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Protecting domestic abuse survivors who offend
By Paramjit Ahluwalia
Originally published 5 June 2020 in The Law Society Gazette, Commentary and Opinion
In recent years there has been increased awareness of the reality of domestic abuse and how it impacts and pushes victims/survivors to extremities. This is particularly post Sally Challen’s appeal, the criminal offence of coercive and controlling behaviour in 2015 and amendments to the Equal Treatment Bench Book.
It is hoped the landmark Domestic Abuse Bill goes even further - especially as its aims include making the justice system more effective in protecting victims/survivors.
The harsh reality is that a number of those who suffer domestic abuse are trapped in a dual role in the criminal justice system, that of both victim and suspect. Conceptually it may be something we choose to ignore, but to do so is to fail in protecting this vulnerable group who are trapped in a ‘vicious cycle of victimisation and criminal activity’. Statistics highlight that nearly 60% of women in custody have been victims of domestic abuse.
Many lawyers working in police stations and courts recognise that vicious cycle. The types of offending driven by domestic abuse vary - from shoplifting to supplement an inadequate allowance from an abusive partner; being coerced into benefit fraud; holding a weapon or drugs for an abuser; or engaging in violent resistance.
The need for statutory protection for a ‘suspect’ who may also be a ‘victim’ is neither an alien nor an impractical concept. Section 45 of the Modern Slavery Act 2015 offers protection for victims of modern slavery, in a measured and specific fashion. It protects individuals who have been compelled to commit a criminal offence as a result of their exploitation, but is limited through excluding offences (Schedule 4).
Yet no parallel legal framework exists to protect victims of domestic abuse who commit offences as a result of their abuse. Oddly, if victims of domestic abuse can show they have been moved internally in the UK or into the UK by an abuser, then they might receive protection, but only by deeming them as victims of trafficking.
The legal concept of duress is outdated. Take the example of a woman forced by her partner to drive a car whilst disqualified. Whilst driving, she is being punched by her partner who is in the passenger seat, making threats to kill her if she stops. The police stop this vehicle and the driver is prosecuted. Despite running duress, and despite her being viewed as credible, she is convicted (R v YS  EWHC 2839).
Duress is ill-fitting in the prism of domestic abuse. It requires the threat of death or serious injury to be imminent. It doesn’t recognise psychological, sexual or financial abuse. There is no specific category for victims of ‘domestic abuse’. Instead ‘relevant characteristics’ have merely pathologized women, using outdated concepts of ‘battered woman syndrome’ and ‘learned helplessness.’ Duress fails to understand the basis for extinguishing culpability is the domestic abuse itself, rather than the mental health vulnerabilities caused as a result of abuse.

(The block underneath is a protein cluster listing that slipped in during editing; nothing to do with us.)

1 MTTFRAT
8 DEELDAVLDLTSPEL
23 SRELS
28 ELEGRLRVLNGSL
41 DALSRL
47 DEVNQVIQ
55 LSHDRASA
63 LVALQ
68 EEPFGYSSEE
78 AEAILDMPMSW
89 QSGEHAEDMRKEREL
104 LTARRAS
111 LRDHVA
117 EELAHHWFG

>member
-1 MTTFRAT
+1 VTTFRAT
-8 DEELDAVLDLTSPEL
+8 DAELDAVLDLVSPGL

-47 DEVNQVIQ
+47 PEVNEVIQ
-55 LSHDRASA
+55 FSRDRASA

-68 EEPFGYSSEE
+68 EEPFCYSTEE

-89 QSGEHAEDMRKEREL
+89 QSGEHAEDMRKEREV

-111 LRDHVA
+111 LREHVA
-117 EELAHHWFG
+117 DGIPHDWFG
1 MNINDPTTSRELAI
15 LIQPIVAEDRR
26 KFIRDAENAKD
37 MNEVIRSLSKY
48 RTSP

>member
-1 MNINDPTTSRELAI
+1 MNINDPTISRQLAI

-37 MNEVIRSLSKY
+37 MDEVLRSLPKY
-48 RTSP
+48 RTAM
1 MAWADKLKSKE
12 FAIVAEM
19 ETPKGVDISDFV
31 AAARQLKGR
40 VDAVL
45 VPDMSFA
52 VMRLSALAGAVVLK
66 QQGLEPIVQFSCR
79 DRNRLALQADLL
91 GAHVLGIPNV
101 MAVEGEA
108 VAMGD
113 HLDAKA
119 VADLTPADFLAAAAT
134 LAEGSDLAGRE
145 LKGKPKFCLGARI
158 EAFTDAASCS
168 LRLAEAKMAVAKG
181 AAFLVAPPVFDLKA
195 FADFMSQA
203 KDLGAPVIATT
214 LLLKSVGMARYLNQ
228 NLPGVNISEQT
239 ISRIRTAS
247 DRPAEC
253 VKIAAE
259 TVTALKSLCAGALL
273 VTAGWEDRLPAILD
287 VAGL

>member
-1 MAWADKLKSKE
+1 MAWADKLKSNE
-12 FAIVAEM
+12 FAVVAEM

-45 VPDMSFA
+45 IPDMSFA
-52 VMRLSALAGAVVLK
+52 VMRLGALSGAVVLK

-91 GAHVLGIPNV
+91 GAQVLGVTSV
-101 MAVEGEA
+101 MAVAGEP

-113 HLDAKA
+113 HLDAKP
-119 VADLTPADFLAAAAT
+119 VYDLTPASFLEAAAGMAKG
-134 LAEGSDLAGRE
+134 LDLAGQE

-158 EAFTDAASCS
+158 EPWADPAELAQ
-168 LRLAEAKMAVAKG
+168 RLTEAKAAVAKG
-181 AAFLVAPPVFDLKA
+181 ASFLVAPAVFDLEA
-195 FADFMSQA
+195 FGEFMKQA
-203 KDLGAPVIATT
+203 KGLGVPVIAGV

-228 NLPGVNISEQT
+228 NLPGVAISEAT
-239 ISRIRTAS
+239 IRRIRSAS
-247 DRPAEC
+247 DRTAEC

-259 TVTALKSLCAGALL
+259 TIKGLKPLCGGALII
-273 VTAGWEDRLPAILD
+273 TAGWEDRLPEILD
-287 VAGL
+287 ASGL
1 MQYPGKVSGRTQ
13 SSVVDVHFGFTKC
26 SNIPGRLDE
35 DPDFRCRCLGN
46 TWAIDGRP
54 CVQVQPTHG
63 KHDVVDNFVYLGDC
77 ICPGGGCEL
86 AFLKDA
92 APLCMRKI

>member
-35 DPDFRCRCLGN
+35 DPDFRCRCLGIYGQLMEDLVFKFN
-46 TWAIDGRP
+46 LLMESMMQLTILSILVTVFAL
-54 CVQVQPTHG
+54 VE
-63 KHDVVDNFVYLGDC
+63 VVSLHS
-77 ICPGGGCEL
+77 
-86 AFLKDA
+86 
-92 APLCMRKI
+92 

Self-defence also fails to understand and appreciate the context of violent resistance by a survivor of domestic abuse against their abuser. A jury may well conclude that a response was disproportionate without taking account of the long history of abuse. Self-defence doesn’t make allowance for the fact that domestic abuse is ‘entrenched, unpredictable and random’ (Janet Loveless).
I have been working with the Prison Reform Trust and other experts to develop proposals to amend the Domestic Abuse Bill by introducing two new provisions to protect victims/survivors whose offending is attributable to their experience of domestic abuse.
The first is a statutory defence modelled on Section 45 of the Modern Slavery Act 2015, which would provide equivalent protection to victims of domestic abuse who are compelled to offend. The second is an amendment to the law on self-defence, modelled on the provisions for householders in Section 76 of the Criminal Justice and Immigration Act 2008. This would allow survivors acting in self-defence against their abuser the same protection as householders defending themselves against an intruder.
These provisions should be accompanied by a policy framework, drawing on existing policies in place to support Section 45. It should include support for survivors and special measures to protect vulnerable defendants. Statutory guidance, training for criminal justice agencies and judicial directions would also be required. This would encourage earlier disclosure of abuse and access to support and help break the cycle of victimisation and offending.
At present the government is not persuaded that our proposals are ‘practical and proportionate’. It regards them as unnecessary in light of existing defences, yet has provided no evidence in support of why. Instead the government intends to ‘monitor the use of the existing defences and keep under review the need for any statutory changes’.
There is already ample evidence of the inadequacy of existing defences. These proposals are closely modelled on provisions already in use in courts, offering effective protection for other vulnerable groups.
If such protection is afforded and recognised as necessary to householders and victims of trafficking, then why not to victims of domestic abuse?
If the government fails to take up this opportunity to establish effective criminal defences for victims of domestic abuse who offend, it must provide detailed reasons and a clear alternative course of action to redress current injustices.